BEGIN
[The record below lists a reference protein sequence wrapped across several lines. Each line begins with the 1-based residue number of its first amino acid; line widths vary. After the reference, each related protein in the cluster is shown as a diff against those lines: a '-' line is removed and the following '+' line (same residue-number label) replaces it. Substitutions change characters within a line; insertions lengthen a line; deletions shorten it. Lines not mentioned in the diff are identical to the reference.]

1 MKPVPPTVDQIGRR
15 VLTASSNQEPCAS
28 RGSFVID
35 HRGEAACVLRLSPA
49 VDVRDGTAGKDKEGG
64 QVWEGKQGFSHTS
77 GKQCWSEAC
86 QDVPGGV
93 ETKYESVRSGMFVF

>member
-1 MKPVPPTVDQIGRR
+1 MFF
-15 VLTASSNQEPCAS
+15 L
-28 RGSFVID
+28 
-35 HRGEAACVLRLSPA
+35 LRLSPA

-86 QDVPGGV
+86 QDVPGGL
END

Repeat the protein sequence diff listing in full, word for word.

[The record below lists a reference protein sequence wrapped across several lines. Each line begins with the 1-based residue number of its first amino acid; line widths vary. After the reference, each related protein in the cluster is shown as a diff against those lines: a '-' line is removed and the following '+' line (same residue-number label) replaces it. Substitutions change characters within a line; insertions lengthen a line; deletions shorten it. Lines not mentioned in the diff are identical to the reference.]

1 MKPVPPTVDQIGRR
15 VLTASSNQEPCAS
28 RGSFVID
35 HRGEAACVLRLSPA
49 VDVRDGTAGKDKEGG
64 QVWEGKQGFSHTS
77 GKQCWSEAC
86 QDVPGGV
93 ETKYESVRSGMFVF

>member
-1 MKPVPPTVDQIGRR
+1 MFF
-15 VLTASSNQEPCAS
+15 L
-28 RGSFVID
+28 
-35 HRGEAACVLRLSPA
+35 LRLSPA

-86 QDVPGGV
+86 QDVPGGL